Monday, March 6, 2023

The Big Sunset Court HOA Trimming and Cutting Project!

Who says 55+ people cannot do big trimming and cutting projects?

For three Saturdays, our little band from the Sunset Court HOA with some help from family and neighbors pulled off a feat that still leaves many of us with our heads shaking. We trimmed, cut, climbed trees, clipped, sawed, and dragged limbs and branches from several trees around the HOA. Some of them had not been trimmed in over 15 years.

Limbs and branches sprouting from places they shouldn’t have been were removed and tossed into a huge bin provided by the City of Provo. To fit so many limbs and branches in the bins, we had to recut and stamp them down.


Led by the HOA Board consisting of Debbie Weatherhead, Charlene Christensen, John Rawlings, George Biesinger, and Darrel Hammon, we all accomplished many things:

  • 3 full Saturdays in a row.
  • 100’s of woman/man/children hours.
  • 60 trees trimmed.
  • 2 dead trees completely cut down (Thanks, John!)
  • 3 bins heaping with branches, limbs, and leaves.
  • 14 out of 37 households participated in the work.
  • 3 of those households had family members come participate.
  • 2 families from surrounding neighborhoods participated.
  • 80+—the age of the oldest participant.
  • 6—the age of the youngest participant.
  • 1 person fell off a ladder. No injuries.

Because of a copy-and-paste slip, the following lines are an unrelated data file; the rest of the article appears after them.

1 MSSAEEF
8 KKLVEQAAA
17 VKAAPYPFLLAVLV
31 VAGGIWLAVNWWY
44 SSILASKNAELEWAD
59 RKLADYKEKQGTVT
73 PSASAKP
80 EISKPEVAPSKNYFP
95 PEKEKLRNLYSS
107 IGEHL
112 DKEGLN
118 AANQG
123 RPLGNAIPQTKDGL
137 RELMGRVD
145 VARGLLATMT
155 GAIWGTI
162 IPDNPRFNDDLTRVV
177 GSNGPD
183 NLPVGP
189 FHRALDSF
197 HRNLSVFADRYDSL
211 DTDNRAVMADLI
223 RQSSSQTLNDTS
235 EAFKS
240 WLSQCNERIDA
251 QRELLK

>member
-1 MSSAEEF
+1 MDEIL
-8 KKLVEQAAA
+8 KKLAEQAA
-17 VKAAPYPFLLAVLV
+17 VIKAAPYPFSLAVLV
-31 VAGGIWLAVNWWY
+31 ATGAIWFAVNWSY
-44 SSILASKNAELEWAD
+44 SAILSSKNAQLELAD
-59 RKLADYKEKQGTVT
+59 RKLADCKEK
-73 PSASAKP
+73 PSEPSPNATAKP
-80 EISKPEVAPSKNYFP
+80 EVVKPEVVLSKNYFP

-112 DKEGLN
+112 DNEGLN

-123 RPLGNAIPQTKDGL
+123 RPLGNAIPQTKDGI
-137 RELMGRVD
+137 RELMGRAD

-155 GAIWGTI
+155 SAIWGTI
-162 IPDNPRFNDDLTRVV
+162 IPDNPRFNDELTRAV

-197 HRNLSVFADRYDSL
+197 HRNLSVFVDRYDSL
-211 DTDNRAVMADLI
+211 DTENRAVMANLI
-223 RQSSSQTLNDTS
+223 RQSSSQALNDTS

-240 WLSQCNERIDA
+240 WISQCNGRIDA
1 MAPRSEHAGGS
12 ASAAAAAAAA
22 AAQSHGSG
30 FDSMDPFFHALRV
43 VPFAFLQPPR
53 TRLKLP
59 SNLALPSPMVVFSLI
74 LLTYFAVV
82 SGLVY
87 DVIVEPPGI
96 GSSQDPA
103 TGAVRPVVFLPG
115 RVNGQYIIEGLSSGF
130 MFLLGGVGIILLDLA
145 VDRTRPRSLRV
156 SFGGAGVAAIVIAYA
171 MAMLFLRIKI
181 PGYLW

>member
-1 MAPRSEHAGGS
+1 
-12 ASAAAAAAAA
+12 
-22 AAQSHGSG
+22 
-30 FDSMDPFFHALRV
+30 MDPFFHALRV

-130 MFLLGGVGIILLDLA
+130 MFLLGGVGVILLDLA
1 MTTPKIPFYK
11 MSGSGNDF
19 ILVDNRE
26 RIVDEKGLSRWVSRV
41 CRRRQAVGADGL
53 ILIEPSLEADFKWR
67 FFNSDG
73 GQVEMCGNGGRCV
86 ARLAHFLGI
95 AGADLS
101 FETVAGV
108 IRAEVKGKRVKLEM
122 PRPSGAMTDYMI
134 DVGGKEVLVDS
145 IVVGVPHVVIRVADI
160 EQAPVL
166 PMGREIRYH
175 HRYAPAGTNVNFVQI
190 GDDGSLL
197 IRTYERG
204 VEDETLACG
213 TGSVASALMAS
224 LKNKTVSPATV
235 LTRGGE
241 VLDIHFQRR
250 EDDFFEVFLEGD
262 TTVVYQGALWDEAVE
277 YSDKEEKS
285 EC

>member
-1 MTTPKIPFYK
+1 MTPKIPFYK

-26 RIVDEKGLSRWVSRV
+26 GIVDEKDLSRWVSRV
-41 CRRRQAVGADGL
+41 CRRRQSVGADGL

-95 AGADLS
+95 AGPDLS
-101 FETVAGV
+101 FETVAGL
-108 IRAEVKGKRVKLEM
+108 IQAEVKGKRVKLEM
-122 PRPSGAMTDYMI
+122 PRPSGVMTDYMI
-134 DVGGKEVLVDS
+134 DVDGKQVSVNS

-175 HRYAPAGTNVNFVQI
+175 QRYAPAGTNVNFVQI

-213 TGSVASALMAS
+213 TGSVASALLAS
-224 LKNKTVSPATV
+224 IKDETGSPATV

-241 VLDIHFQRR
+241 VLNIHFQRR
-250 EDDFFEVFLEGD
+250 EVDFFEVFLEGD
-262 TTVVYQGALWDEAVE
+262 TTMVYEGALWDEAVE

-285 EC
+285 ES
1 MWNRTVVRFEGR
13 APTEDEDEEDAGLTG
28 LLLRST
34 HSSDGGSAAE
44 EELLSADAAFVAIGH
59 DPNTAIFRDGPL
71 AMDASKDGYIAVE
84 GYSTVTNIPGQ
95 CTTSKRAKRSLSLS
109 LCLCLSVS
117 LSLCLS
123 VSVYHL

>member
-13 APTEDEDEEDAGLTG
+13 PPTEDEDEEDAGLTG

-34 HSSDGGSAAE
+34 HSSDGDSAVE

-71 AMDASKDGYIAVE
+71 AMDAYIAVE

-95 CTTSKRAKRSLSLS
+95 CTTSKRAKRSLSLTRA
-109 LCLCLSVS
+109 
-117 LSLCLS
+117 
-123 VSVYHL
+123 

• 20,000+ steps in one day for many participants hauling branches and limbs from the cutting spots to the bin.
  • 1 blackeye (actually more green and yellow) from a limb reaching out and causing a major cut over the eyebrow.
  • Several cutting and trimming tools were used.
  • Janese's nice Gorilla wagon was put to good use.
  • Several back and shoulder aches, sore toes, and a host of other “health-related issues.”
  • Muscles used (maybe even abused) and stretched more than in many previous years.
  • A few admonitions from children and grandchildren for working so hard “at such an age….”
  • Approximately $30,000+ saved.
  • Numerous memories that will be indelibly etched in our minds and bodies.

We are sure that people driving by and watching us hack and saw and cut limbs and haul and drag the trimmings from large and small trees were amazed or awed by the power and strength in “more mature people” working their astute trimming skills. Or they may have thought, “What is wrong with these people?”

Nonetheless, we persevered three Saturdays and other days during the week and performed a mighty work. We are proud of all of you!

Thanks to the City of Provo, particularly Skyler, for bringing three different bins and picking up three full bins of natural waste to be used in mulch in the summer.

We thank all of you who participated! You were—and continue to be—amazing in everything that you do!

 It was a big project that created unity and solidarity and saving the HOA money!

Cannot wait until next year! Stay tuned for Round 2!

Thursday, December 22, 2022

Finding and Feeling the Christmas Spirit

Finding and Feeling the Christmas Spirit
Darrel L. Hammon
December 22, 2022

It’s three days before Christmas, and there is a chill in the air, snow on the ground with a potential of snow next week after Christmas, and our tree has been up and decorated since just after Thanksgiving.